Homo sapiens are by nature a social species. Sociality – indeed, what biologists call ultrasociality – is built in to human nature. There is no other animal that is as relentlessly sociable as we are, and given this fact, any account of human history, psychology, and society that does not give ultrasociality a central place is at best incomplete and at worst deeply misleading.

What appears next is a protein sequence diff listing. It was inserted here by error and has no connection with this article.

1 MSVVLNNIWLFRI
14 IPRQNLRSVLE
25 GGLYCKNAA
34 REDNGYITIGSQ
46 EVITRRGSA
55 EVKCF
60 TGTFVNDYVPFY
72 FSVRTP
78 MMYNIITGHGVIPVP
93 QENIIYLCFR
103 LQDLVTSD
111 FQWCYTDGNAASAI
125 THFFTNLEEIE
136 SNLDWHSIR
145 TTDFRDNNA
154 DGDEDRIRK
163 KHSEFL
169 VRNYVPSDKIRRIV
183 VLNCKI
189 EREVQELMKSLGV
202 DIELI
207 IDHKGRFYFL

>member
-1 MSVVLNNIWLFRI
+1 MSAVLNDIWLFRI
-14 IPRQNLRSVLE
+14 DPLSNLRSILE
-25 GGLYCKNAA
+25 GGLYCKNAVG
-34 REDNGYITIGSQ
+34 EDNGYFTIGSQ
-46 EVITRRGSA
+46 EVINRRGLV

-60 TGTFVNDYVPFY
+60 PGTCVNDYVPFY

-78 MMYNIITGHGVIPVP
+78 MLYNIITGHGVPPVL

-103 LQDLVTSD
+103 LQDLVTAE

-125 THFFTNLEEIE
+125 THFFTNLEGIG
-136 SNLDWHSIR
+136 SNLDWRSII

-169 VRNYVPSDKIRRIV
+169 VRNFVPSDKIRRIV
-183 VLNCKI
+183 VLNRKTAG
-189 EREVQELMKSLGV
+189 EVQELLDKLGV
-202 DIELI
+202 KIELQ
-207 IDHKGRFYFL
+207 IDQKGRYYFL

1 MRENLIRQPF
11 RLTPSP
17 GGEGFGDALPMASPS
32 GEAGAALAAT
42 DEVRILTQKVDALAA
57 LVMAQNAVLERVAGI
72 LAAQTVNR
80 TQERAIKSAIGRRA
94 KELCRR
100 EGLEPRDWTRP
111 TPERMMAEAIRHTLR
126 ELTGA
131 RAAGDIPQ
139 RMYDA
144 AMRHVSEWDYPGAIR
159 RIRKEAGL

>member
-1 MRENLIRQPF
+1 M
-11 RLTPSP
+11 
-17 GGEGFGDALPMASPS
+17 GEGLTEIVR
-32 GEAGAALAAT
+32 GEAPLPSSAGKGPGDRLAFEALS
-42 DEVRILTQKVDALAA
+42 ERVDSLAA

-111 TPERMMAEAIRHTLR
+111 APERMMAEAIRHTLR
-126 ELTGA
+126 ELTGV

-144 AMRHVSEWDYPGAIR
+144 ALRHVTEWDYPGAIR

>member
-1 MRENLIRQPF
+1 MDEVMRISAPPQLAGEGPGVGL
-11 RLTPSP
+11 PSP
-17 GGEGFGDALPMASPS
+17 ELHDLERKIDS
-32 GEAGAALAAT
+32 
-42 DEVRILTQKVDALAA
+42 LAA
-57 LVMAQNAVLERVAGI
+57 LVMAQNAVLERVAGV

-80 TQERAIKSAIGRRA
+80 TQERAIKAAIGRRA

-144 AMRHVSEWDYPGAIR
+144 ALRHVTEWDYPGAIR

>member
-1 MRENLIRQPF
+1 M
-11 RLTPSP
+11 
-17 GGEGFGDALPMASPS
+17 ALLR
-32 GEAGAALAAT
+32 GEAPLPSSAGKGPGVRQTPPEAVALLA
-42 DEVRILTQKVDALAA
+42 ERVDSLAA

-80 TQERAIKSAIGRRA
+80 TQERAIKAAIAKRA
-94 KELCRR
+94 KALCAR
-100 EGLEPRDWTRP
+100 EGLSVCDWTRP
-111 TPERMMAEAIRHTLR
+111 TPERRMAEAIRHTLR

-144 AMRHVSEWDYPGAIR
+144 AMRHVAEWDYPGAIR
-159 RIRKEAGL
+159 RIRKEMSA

This is the core insight that drives the argument in Rutger Bregman’s Humankind: A Hopeful History. As such, the book is part of a growing genre that includes Siep Stuurman’s The Invention of Humanity, Richard Wrangham’s The Goodness Paradox, Peter Turchin’s Ultrasociety, Brian Hare and Vanessa Woods’ Survival of the Friendliest, and Michael E, McCullough’s The Kindness of Strangers. All of these books explore the tension between human sociability and our propensity for violence, selfishness and cruelty, albeit in different ways and sometimes coming to strikingly different conclusions. Because human ultrasociality takes centre stage in my own work on dehumanization, I was excited about what new insights this volume might bring. I was also excited because I had previously heard the widely circulated speech that Bregman made to the bigwigs at Davos, and was delighted by his confrontation with far-right pundit Tucker Carlson on Fox television. I hate to say it, but once I began reading Humankind my enthusiasm rapidly waned. Uplifting though its message is, I found the book to be consistently marred by oversimplifications, assumptions presented as fact, conceptual unclarity, and unwarranted inferential leaps. Bregman begins by announcing that Humankind presents a “radical idea” that is “nothing less than a mind-bending drug that ensures you’ll never look at the world the same again” (p. 2). This radical idea is that “deep down, most people are pretty decent” (p. 4). The hype is off-putting enough, but only a few pages later he states, “To be clear: this book is not a sermon on the goodness of human nature…we’re complex creatures with a good side and a not-so-good side. The question is which side we turn to”. He continues: “My argument is simply this – that we, by nature, as children, on an uninhabited island, when war breaks out, when crisis hits – have a powerful preference for our good side” (p. 10). Perplexity sets in right away, as these are two different claims, and it’s not obvious how they should be squared with one another. On one reading, Bregman means to say that deep down we humans have a good side and a bad side, which is hardly a radical claim. But he equally might mean that the bad side of human nature is not what we are deep down. The question of “which side we turn to” is likewise ambiguous. Bregman might be asking which side we ought to turn to when giving explanations of human behaviour. But if that’s the case, the answer is obviously “both”. Or he might be asking which side we turn to in ourselves in the conduct of our lives. But if that’s the case then we are presented with a peculiar (and, I think, ultimately unintelligible) picture of human psychology in which an autonomous agent chooses which side of itself to form an alliance with. Reading further doesn’t help, as some passages of the book suggest the first interpretation and others suggest the second. To understand what Bregman has in mind when he says that human beings are decent deep down, we first need to consider the notion of decency. Saying that most people are decent is a descriptive claim. It purports to specify a fact. But it’s also a normative claim, because “decent” is a morally evaluative term. To make sense of it, our first task is to separate its descriptive from its normative components, and then interrogate each of them in turn. Decency is an essentially contested concept – that is, there is lots of room for disagreement about what is and what isn’t decent. In 1943 Reichsführer-SS Heinrich Himmler told a group of SS officers in his famous Posen speech, “Most of you will know what it means when 100 bodies lie together, when 500 are there or when there are 1000. And…to have seen this through and – with the exception of human weakness – to have remained decent, has made us hard and is a page of glory never mentioned and never to be mentioned”. The “page of glory” to which Himmler referred – the one through which the SS murderers remained decent – was the extermination of Europe’s Jews. Himmler thought that they remained decent while selecting Jews for the gas chambers, beating and abusing them, starving them, and working them to death as slave labourers. That is, he thought that these acts were compatible with human decency. What are we to make of this? Sönke Neitzel and Harald Welzer observe: